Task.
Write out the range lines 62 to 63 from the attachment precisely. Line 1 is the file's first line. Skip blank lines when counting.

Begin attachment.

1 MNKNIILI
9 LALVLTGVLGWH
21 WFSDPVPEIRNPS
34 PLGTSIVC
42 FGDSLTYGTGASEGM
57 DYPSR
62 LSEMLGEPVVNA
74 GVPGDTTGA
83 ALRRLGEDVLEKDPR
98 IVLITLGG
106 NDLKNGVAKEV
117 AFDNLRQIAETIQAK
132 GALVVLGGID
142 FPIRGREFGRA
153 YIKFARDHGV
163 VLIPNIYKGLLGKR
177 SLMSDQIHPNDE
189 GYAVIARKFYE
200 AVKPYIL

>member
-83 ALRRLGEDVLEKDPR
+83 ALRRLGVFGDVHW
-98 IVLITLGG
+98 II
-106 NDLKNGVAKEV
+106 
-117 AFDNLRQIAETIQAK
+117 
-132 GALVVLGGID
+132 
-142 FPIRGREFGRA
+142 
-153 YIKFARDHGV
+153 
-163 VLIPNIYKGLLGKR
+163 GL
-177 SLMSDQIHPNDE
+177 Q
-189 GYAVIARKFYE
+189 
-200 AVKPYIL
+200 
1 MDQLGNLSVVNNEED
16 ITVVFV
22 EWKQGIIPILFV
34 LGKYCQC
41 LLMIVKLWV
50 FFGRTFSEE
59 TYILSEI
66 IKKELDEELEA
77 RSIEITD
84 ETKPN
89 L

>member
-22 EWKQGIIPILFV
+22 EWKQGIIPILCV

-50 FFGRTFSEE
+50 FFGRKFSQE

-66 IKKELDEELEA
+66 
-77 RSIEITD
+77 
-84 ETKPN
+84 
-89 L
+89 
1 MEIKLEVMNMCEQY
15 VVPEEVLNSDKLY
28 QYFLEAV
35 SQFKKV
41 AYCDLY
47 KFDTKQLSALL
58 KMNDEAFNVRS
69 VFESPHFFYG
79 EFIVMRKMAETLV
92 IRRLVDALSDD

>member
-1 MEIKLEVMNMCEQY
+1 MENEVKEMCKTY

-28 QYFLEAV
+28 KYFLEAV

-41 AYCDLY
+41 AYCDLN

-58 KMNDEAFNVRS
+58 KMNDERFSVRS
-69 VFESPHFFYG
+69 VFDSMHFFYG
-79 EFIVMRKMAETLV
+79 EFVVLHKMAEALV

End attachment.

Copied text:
+77 
-84 ETKPN